Marine & Environmental Sciences Faculty Proceedings, Presentations, Speeches, Lectures
Fisheries Society of the British Isles Deep-Sea Fish Biology Symposium, Glasgow, Scotland, July 8-11, 2013
Applications of acoustic and optical sensing and intensive, discrete-depth sampling, in concert with collaborative international research programs, have substantially advanced our knowledge of pelagic ecosystems in the 17 years since the last Deep-water Fishes FSBI Symposium. Although the epipelagic habitat is the best-known, and remote sensing and high-resolution modeling allow near-synoptic investigation of upper layer biophysical dynamics, ecological studies within the mesopelagic and deep-demersal habitats have begun to link lower and upper trophic level processes. Bathypelagic taxonomic inventories are far from complete but recent projects (MAR-ECO and CMarZ, supported by the Census of Marine Life program) have quantitatively strengthened distribution patterns previously described for fishes and provide new perspectives. Synthesis of net and acoustics studies suggests that the biomass of low-latitude mesopelagic fishes may be 2-3 orders of magnitude greater than the total global commercial fisheries landings. Inclusion of high-latitude mesopelagic and global bathypelagic fish biomass estimates suggests that the majority of Earth’s fish biomass may be deep-pelagic. Acoustics studies have detected pronounced deep-scattering layers well below 1000 m, while discrete-depth net sampling has documented deep-pelagic fish biomass maxima below 1500 m in some regions. Investigations of bathypelagic ecosystems demonstrate that gelatinous zooplankton, as well as other “alternate pathways,” are key trophic resources for deep-water fish production. Lastly, perhaps the most exciting discovery is that vertical interconnectivity among fishes throughout the water column is widespread. As Peter Herring (2002) remarked, “Every time we think we understand the [deep ocean] ecosystem and the organisms they manage to produce a new rabbit out of the oceanic hat, so that we are required to readjust our previous perspective.”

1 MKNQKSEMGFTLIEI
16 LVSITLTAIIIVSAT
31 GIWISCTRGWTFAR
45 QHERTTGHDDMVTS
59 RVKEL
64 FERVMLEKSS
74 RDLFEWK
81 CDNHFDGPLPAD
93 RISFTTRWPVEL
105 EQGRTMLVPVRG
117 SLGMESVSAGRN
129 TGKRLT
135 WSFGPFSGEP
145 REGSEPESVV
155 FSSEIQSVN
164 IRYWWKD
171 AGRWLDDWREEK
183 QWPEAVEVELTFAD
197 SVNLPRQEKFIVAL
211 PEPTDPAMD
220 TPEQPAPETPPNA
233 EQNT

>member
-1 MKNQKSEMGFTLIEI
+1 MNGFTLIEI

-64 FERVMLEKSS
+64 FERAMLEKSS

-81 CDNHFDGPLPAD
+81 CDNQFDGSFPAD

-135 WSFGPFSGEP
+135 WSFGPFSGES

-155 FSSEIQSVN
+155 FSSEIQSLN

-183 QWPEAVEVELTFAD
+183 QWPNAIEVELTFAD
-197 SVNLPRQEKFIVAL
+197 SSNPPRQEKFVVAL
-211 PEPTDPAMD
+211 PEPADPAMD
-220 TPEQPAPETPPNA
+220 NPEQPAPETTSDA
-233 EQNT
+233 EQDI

Sutton, Tracey, "Vertical Ecology of the Pelagic Ocean: Quantified Patterns and New Perspectives" (2013). Marine & Environmental Sciences Faculty Proceedings, Presentations, Speeches, Lectures. 268.